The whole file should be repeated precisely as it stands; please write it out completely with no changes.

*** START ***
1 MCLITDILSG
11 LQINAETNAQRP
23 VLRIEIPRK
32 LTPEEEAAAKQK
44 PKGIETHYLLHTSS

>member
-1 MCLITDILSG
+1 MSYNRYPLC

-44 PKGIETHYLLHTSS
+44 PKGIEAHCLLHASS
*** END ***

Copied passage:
1 MCLITDILSG
11 LQINAETNAQRP
23 VLRIEIPRK
32 LTPEEEAAAKQK
44 PKGIETHYLLHTSS

>member
-1 MCLITDILSG
+1 MSYNRYPLC

-44 PKGIETHYLLHTSS
+44 PKGIEAHCLLHASS